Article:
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New blood test can check for 13 types of cancers 7/24/17 Japan News

Discussion in 'Other Health News and Research' started by *GG*, Jul 26, 2017.

  1. *GG*

    *GG* Senior Member

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    Concord, NH
    The Yomiuri ShimbunA research team led by the Tokyo-based National Cancer Center Japan has developed a new test to diagnose 13 kinds of cancers from a single drop of blood, with a clinical study set to start from next month.

    The center’s research and ethics screening committee gave the green light to the study in mid-July. The research team will apply to the central government to put the new test into practical use within three years, at the earliest.

    cont'd

    http://www.the-japan-news.com/news/article/0003837884
     
  2. barbc56

    barbc56 Senior Member

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    Be wary of any scientific trials that form a conclusion before the study begins. It lends itself to bias.
     
  3. CFS_for_19_years

    CFS_for_19_years Hoarder of biscuits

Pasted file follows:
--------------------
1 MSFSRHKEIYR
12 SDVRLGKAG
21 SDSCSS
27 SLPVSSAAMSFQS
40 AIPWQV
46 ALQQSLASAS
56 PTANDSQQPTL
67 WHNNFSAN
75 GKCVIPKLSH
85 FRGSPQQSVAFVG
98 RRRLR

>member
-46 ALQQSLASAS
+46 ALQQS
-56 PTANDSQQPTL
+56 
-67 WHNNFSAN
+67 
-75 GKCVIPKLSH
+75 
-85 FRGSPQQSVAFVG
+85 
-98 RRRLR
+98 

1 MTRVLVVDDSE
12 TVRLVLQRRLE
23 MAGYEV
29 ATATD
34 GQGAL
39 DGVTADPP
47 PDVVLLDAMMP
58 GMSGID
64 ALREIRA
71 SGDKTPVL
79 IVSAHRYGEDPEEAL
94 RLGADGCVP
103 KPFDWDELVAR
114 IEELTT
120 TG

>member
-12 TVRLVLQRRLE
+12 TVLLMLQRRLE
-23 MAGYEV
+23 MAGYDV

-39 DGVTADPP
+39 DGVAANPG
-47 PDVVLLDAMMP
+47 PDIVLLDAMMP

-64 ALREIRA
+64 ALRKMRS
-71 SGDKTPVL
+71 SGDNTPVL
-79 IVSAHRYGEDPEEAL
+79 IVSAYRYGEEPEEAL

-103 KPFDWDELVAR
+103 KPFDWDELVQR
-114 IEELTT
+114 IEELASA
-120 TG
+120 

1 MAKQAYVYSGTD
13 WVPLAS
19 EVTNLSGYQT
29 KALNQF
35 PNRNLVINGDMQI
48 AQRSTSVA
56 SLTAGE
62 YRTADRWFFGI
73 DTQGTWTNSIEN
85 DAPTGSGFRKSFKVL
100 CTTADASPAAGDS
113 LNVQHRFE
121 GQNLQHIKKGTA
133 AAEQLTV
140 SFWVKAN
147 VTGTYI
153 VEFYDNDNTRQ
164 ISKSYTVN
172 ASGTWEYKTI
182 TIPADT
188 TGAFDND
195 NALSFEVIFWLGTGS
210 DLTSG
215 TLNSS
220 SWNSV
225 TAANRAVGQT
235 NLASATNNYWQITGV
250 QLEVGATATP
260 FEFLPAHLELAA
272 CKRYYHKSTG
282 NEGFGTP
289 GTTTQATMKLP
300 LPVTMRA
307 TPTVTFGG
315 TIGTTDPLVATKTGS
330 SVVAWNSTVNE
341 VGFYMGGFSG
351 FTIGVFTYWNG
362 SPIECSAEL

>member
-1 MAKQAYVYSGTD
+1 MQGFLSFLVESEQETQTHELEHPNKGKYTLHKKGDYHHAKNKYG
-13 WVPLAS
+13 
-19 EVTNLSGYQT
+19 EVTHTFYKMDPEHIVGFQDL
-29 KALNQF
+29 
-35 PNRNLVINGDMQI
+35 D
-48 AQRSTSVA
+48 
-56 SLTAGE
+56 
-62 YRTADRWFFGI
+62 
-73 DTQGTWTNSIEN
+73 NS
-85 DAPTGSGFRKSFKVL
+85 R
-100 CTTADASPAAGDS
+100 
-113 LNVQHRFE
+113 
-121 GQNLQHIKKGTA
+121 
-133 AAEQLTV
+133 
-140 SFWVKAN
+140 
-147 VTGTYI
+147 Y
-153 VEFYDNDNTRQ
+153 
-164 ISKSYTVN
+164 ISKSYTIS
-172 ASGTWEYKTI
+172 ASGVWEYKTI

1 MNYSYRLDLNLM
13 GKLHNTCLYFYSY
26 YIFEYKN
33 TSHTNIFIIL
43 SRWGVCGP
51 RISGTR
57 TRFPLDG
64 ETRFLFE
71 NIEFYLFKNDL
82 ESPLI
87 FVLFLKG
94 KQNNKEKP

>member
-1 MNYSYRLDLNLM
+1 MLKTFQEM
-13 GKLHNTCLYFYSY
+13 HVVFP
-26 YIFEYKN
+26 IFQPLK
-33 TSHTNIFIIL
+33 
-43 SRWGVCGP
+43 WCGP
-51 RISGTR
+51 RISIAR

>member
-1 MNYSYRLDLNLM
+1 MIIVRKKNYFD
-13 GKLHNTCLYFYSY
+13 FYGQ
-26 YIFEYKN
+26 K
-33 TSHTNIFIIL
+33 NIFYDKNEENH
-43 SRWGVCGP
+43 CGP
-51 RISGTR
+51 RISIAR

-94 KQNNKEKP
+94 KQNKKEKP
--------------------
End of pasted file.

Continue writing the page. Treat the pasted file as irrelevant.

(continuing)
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    There is a difference between a trial and a study. This is not a trial to test the effectiveness of an intervention such as a drug or other type of therapy. It is a proof-of-concept study confirming the usefulness of the test that has already been developed.

    At least in the US, before any new clinical test is put into use and marketed, the developer has to prove that it is useful in diagnosing or monitoring a condition or disease or medication. By this time most of the technical kinks of the assay have been worked out. All new clinical tests have the same bias of the developer wanting the test to be useful and approved to go to market.
    These are amazing sensitivity rates for a blood test. Using fresher samples in the upcoming study, these percentages might even increase. Since the earlier study tested known cancer patients, in this upcoming study they will have the opportunity to test healthy people to see what the specificity is, also known as the false-positive rate.
     
  4. Learner1

    Learner1 Professional Patient

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    CFS_for_19_years likes this.

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